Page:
BMW – Photo courtesy of Barry
After carelessly driving like a “maniac, dangerous idiot”, a 52-year-old grandmother wrote an anonymous letter of apology to a man whom she cut off on the highway, narrowly avoiding what could have been a deadly collision.
From the letter posted on the Toronto Star:
“I would like to put in your paper an apology about a stupid and dangerous act that was orchestrated by none other than myself.
“I dangerously cut a car off on the ramp from eastbound 401 to northbound 404. It was a stupid act of being in a hurry and almost creaming a poor guy coming on the on ramp to go north. I didn’t look properly. He had to do an amazing swerve and avoided an accident that would have tied up that ramp in rush hour. He did a stellar job and I did not.
This confession letter in the mainstream media is not insignificant. The media often tends to paint collisions as unavoidable “accidents”. Collisions are in fact rarely unavoidable accidents, and often result from human error from driving carelessly and without due caution.
On Twitter, Tara Goddard (@GoddardTara) explains why our society has a tendency to ignore or downplay driver misbehaviour:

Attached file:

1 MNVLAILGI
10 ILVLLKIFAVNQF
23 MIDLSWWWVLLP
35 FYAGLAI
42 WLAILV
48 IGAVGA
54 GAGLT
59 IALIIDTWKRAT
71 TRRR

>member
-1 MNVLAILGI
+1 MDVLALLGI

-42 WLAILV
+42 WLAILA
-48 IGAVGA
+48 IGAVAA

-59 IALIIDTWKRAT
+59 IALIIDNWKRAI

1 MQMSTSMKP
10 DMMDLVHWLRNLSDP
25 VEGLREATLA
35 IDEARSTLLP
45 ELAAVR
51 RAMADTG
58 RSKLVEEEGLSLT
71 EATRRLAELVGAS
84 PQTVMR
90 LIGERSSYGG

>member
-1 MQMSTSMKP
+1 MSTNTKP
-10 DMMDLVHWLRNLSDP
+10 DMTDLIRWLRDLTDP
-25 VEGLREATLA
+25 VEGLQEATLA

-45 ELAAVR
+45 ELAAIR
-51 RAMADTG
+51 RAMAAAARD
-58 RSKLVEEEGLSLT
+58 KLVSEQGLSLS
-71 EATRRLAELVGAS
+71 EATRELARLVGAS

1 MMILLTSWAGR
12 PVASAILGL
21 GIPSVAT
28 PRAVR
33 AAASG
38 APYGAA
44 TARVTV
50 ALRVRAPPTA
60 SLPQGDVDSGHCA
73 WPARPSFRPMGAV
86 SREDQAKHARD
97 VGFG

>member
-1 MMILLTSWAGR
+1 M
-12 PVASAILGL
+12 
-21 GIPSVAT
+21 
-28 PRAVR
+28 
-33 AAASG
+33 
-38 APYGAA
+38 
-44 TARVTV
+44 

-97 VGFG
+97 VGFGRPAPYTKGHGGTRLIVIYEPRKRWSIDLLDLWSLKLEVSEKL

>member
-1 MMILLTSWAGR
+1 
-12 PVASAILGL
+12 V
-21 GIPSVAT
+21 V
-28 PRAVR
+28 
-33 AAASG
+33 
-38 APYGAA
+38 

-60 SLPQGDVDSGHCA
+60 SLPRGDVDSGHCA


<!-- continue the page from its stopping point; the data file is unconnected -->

This rare admission of dangerous/careless driving behaviour is a great first step in improving safety on our streets. Car crashes kill so many people that it hardly makes the news when someone is killed. Instead, the news becomes a summation of the number of deaths over some time frame (e.g. 6 people killed on roads over long weekend).
The grandmother who confessed to careless driving isn’t the first otherwise sane, normal person, who turns into a sociopath upon stepping foot inside a motor vehicle.
There is something about traffic jams, other idiot drivers, and the anonymity of being enclosed inside a metal box that can turn an otherwise courteous, congenial person into a psychopath who indiscriminately puts other peoples’ lives in danger by driving a car in a fit of rage.
I would surmise that the vast majority of us have been possessed by road rage at one point or another. I think my epiphany came in 2005 when I was late for a wedding, and stuck in heavy traffic, and a friend of mine reminded me that getting angry at traffic congestion will not get us to the wedding any faster.